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Free speech? These designers are Hindu Janajagruti Samiti's latest victims

Durga M Sengupta | Updated on: 14 February 2017, 5:52 IST

ScrollDroll, an online media portal that adds humour to the mundane with their clever designs, has gotten into some trouble with the protectors of Hindutva.

A series of cartoons with Hindu gods in the time of social media, that their co-founder Rohit Bose considered "cute", offended the Hindu Janajagruti Samiti (HJS). HJS quickly sent a polite letter to the guys at ScrollDroll which read:

"We would like to bring to your attention that using the Hindu Gods Shri Ganapati , Shri Vishnu and Deity Hanuman in the name of creativity is insulting Them and very offensive to Hindus around the world. This leads to tarnishing the image of Gods and Hinduism. It also hurts the religious sentiments of Hindus.

"Would you create similar caricatures of Prophets and Holy figures of other major religions?

"We would like to mention here that hurting religious feelings leads to an offence as per the Indian Penal Code section 295A."

If was signed off with, "Please acknowledge this letter and inform us in writing about action taken by you, failing which, we will be forced to start a protest campaign. Awaiting prompt action and reply."

This letter, marked to Rohit, co-founder Ashwani and Info@ScrollDroll, was sent on 2 March.

On not having received a response from SD, HJS on 7 March sought a "protest against denigration of Hindu Deities by Scrolldroll.com" on their website.

The method of protest was for "supporters of Hinduism" to shoot emails to the founders, whose email IDs were provided in the notice.


Screenshot of the HJS website

Messages pour in

While the Hindu deities cannot speak for their 'denigration', Rohit Bose spoke to Catch about the onslaught of messages filling up his inbox.


Most of the messages are threats to lodge a police complaint and take legal action, but there also have been those who suggested he made cartoons of his mother and sister being abused.


Some of the messages received by the ScrollDroll guys

"I'm a bit scared," says Bose. "We have received hundreds of hate mails and loads of messages."

But would this fear make ScrollDroll take the post down?

"No," says Bose. "We took the Lord Krishna on Myntra post down. At first, we didn't think it was demeaning. But when we looked at it again, we realised it was and removed it."

Here's ScrollDroll's Facebook post:

What would have happened if characters from Indian Mythology used modern day technology. We give a twist to Indian Mythological tales spicing it up with modern mobile apps, services and internet.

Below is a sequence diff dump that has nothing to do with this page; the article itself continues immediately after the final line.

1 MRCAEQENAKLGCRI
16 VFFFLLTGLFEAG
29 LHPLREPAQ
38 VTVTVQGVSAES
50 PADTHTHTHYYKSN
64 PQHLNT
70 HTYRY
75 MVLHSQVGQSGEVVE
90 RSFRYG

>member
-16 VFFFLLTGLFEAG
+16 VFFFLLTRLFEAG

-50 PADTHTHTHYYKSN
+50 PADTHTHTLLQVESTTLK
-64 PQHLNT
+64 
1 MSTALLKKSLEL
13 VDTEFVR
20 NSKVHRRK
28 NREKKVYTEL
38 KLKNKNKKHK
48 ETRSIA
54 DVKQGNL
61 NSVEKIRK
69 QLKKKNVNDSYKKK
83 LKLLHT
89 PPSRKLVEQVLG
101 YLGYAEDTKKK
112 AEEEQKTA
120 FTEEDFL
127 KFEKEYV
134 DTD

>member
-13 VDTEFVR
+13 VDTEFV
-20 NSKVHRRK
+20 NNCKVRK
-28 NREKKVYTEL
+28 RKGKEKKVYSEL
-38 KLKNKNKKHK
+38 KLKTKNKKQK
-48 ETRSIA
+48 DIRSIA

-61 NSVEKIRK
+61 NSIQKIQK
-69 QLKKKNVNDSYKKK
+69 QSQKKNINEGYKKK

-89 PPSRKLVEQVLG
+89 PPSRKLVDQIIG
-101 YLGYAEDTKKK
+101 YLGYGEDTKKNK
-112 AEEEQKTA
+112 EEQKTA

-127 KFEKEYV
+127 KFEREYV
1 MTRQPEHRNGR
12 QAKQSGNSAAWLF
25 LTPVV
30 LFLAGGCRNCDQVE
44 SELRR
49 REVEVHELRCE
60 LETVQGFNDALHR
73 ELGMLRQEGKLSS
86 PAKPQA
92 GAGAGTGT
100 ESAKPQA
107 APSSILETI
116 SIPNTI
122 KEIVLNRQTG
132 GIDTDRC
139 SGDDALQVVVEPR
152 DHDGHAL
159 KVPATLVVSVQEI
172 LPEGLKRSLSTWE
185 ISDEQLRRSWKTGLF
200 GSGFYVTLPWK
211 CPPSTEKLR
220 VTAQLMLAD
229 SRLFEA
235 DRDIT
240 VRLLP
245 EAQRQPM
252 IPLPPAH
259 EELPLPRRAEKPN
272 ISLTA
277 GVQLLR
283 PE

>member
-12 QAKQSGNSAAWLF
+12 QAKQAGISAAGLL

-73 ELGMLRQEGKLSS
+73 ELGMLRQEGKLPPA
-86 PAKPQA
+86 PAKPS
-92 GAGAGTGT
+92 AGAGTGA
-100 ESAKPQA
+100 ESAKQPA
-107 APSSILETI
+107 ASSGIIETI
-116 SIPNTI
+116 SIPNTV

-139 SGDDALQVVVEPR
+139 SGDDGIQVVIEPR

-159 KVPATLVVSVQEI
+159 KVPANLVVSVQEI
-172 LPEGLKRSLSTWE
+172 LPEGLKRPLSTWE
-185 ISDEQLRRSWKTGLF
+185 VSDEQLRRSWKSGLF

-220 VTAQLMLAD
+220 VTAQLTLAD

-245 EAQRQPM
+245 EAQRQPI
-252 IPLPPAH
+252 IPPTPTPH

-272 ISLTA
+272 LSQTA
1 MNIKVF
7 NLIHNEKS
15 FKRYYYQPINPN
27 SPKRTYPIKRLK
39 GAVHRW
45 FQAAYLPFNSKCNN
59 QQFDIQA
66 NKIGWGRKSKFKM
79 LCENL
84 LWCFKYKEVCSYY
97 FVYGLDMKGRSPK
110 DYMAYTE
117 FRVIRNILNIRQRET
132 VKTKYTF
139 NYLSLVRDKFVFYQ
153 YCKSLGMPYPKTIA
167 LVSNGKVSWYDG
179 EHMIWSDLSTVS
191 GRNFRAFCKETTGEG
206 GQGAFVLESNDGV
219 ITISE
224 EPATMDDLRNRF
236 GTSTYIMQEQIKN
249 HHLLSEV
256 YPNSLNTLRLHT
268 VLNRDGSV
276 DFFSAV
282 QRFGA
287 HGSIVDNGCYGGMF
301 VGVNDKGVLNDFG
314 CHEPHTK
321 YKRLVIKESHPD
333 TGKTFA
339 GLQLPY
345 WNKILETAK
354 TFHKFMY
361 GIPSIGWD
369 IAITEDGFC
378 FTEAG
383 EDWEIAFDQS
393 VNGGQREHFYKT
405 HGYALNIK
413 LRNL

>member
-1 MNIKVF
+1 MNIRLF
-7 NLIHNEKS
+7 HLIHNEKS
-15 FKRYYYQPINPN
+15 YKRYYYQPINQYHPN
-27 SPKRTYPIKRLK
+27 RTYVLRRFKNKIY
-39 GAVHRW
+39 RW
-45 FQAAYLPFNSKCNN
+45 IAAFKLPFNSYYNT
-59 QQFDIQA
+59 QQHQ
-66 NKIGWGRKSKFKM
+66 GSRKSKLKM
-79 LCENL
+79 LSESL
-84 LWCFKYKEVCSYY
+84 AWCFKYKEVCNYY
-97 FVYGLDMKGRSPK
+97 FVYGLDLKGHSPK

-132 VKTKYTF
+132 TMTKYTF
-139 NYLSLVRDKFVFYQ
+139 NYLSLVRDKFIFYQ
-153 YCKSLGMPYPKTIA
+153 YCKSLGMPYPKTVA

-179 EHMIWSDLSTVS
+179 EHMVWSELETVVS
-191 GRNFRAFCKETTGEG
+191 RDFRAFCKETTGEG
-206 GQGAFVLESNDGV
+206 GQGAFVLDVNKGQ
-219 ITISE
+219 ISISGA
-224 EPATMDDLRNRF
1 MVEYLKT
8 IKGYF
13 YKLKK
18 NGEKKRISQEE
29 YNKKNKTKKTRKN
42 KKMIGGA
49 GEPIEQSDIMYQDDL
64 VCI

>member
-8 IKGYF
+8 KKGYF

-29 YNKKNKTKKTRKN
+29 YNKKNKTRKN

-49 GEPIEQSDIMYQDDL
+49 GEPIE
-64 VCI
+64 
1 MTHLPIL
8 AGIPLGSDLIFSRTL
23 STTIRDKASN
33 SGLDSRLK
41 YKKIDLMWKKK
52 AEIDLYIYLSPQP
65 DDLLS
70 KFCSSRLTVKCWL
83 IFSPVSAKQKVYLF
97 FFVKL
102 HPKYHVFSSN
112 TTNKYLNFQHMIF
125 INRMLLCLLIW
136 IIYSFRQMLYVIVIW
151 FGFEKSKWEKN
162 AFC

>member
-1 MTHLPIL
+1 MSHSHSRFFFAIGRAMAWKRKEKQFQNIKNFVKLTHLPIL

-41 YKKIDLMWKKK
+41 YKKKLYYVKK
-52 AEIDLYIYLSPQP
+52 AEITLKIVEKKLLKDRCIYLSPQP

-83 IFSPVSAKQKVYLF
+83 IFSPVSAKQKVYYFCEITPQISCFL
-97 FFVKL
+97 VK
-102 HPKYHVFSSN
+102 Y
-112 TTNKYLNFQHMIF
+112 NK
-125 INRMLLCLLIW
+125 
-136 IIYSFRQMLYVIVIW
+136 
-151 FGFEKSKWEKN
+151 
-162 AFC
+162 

Posted by ScrollDroll on Monday, 15 February 2016

But beyond that, they don't plan on taking the series down, and they definitely don't see the point to an apology.

"What do we apologise for? What clarification should we give? It makes no sense," says Bose.

How does it offend?

On being asked what the idea for such a design series was, he says, "We had put in a lot of thought, effort and hard work for this."

"Hurting religious sentiments is the last thing we wanted to do. We never thought this would offend or hurt people. People have been saying that we should make similar cartoons for other religions, why target only Hindus."

Bose's reponse to that is that it's a matter of popular culture. "Just like in the West they troll Jesus, make jokes and what not, they don't make cartoons on Indian Gods. And, I don't think we're making fun or demeaning the deities. We have just shown them using today's technology!"

Disturbed at the extreme reactions they have received for something they thought engaging and harmless, he says,"We have not shown any nudity, vulgarity and haven't altered the stories. Just added a phone in their hands and shown them using random apps."

But if it indeed does upset so many devout Hindus, why wouldn't ScrollDroll take the post down?

"Our Gods don't need your protection," says Rohit Bose.

Threat on-call

I sent the ScrollDroll co-founder a message on Facebook before calling him. "Give me your number so that I have it saved before you call. I don't take calls from unknown numbers after receiving that threat," he told me.

The threat in question came from a caller who identified himself as Ashish from Indore.

"Hata do nahi to dekho hum kya karte hain," he had said to Bose.

While his partner sees this as good publicity, Bose isn't so sure.

He just has one simple request to make to all those who consume their work on social media.

"People, please take it lightly. Chill a bit."

-- Edited by Abha Srivastava

First published: 10 March 2016, 3:17 IST
Durga M Sengupta @the_bongrel

Feminist and culturally displaced, Durga tries her best to live up to her overpowering name. She speaks four languages, by default, and has an unhealthy love for cheesy foods. Assistant Editor at Catch, Durga hopes to bring in a focus on gender politics and the role in plays in all our interactions.